Like

    • Ha Ha, well, since you brought my name up Rich.
      I’m in disagreement with everybody on this ‘ Abrahamic cults’ stuff.
      My conclusion after years of a variety of reading and observing is the Christian Religare is pure European.
      The Religion was created by the Roman elites, no doubt about it, the Empire was crumbling, hedonism and degeneracy was rampant, birth rates low (they had that problem as did Greeks for a long time).
      Eastern philosophies have always been attractive to Romans and Greeks, just as they are with Europeans to this very day.
      The only problem they had with the so-called Christians back then were basically two things, 1) They rejected hedonism (consumerism) 2) They would not regard the Emperor as a living god.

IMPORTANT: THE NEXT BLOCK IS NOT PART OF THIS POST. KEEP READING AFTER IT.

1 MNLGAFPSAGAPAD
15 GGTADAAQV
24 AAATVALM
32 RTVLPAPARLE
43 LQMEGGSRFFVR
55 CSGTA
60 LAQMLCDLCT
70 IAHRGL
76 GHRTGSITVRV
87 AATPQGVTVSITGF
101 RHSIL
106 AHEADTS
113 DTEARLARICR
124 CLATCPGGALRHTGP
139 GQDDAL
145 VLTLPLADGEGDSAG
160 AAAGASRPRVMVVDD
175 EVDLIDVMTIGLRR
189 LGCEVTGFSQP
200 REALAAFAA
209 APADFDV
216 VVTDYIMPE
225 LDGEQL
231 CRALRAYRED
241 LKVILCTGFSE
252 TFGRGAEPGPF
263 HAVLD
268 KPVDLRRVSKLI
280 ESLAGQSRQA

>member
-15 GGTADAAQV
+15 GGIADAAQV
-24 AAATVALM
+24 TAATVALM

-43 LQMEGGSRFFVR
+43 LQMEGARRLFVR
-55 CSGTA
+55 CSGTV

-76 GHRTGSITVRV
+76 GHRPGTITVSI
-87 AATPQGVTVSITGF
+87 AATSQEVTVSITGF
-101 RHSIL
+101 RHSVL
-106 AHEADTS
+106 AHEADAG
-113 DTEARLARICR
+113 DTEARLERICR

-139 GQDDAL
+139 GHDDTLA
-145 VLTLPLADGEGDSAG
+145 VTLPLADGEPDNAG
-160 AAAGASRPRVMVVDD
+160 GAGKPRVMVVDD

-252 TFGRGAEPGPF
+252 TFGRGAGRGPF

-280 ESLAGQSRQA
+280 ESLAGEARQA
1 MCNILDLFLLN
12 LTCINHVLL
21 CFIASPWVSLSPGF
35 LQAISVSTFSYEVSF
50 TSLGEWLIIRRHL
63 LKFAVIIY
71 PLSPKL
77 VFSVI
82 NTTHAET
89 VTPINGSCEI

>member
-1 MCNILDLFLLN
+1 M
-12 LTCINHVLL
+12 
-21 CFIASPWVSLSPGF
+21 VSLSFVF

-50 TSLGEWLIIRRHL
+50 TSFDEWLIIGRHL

No matter what they did to these people, they wouldn’t break and that scared the shit out of the Roman Elites while at the same time being practical mouthas, they came up with a great plan (for them that is) to take it, remake it then control it.
      Hence a philosophy turned into a religare, synagogue (a greek term not a hebrew word at all ) into the unused temples calling them churches, a figure named ‘Jesus’ based off the teacher Yahshua, solved their problem of the Emperor not accepted as a god they make this character as a god turned man back to a god with a man as his divine representative on earth that later turned into the divine rights of kings.